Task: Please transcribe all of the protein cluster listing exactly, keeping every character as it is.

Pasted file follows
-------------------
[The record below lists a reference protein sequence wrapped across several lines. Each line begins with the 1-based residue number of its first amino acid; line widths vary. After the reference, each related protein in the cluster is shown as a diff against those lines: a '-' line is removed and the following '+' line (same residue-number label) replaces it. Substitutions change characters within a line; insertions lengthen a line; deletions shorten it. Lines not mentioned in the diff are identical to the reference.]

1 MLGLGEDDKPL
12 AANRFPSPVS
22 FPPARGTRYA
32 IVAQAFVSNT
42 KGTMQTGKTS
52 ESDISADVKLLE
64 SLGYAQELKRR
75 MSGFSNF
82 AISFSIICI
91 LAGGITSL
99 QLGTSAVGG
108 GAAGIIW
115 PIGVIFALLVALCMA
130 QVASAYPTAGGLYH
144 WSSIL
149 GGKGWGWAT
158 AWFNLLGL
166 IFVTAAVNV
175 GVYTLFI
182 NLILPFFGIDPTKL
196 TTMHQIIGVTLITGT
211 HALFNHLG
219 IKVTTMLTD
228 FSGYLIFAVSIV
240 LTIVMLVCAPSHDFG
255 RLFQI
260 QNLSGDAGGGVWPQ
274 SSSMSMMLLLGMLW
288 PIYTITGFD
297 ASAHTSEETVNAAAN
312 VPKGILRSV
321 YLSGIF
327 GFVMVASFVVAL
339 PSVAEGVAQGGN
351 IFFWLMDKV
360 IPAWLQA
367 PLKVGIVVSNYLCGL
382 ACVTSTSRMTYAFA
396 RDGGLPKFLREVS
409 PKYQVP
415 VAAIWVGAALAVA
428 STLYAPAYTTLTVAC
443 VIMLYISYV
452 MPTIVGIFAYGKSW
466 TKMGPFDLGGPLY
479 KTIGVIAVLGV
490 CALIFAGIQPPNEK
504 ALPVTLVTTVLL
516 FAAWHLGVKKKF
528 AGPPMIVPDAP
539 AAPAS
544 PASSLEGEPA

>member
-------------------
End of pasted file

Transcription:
[The record below lists a reference protein sequence wrapped across several lines. Each line begins with the 1-based residue number of its first amino acid; line widths vary. After the reference, each related protein in the cluster is shown as a diff against those lines: a '-' line is removed and the following '+' line (same residue-number label) replaces it. Substitutions change characters within a line; insertions lengthen a line; deletions shorten it. Lines not mentioned in the diff are identical to the reference.]

1 MLGLGEDDKPL
12 AANRFPSPVS
22 FPPARGTRYA
32 IVAQAFVSNT
42 KGTMQTGKTS
52 ESDISADVKLLE
64 SLGYAQELKRR
75 MSGFSNF
82 AISFSIICI
91 LAGGITSL
99 QLGTSAVGG
108 GAAGIIW
115 PIGVIFALLVALCMA
130 QVASAYPTAGGLYH
144 WSSIL
149 GGKGWGWAT
158 AWFNLLGL
166 IFVTAAVNV
175 GVYTLFI
182 NLILPFFGIDPTKL
196 TTMHQIIGVTLITGT
211 HALFNHLG
219 IKVTTMLTD
228 FSGYLIFAVSIV
240 LTIVMLVCAPSHDFG
255 RLFQI
260 QNLSGDAGGGVWPQ
274 SSSMSMMLLLGMLW
288 PIYTITGFD
297 ASAHTSEETVNAAAN
312 VPKGILRSV
321 YLSGIF
327 GFVMVASFVVAL
339 PSVAEGVAQGGN
351 IFFWLMDKV
360 IPAWLQA
367 PLKVGIVVSNYLCGL
382 ACVTSTSRMTYAFA
396 RDGGLPKFLREVS
409 PKYQVP
415 VAAIWVGAALAVA
428 STLYAPAYTTLTVAC
443 VIMLYISYV
452 MPTIVGIFAYGKSW
466 TKMGPFDLGGPLY
479 KTIGVIAVLGV
490 CALIFAGIQPPNEK
504 ALPVTLVTTVLL
516 FAAWHLGVKKKF
528 AGPPMIVPDAP
539 AAPAS
544 PASSLEGEPA

>member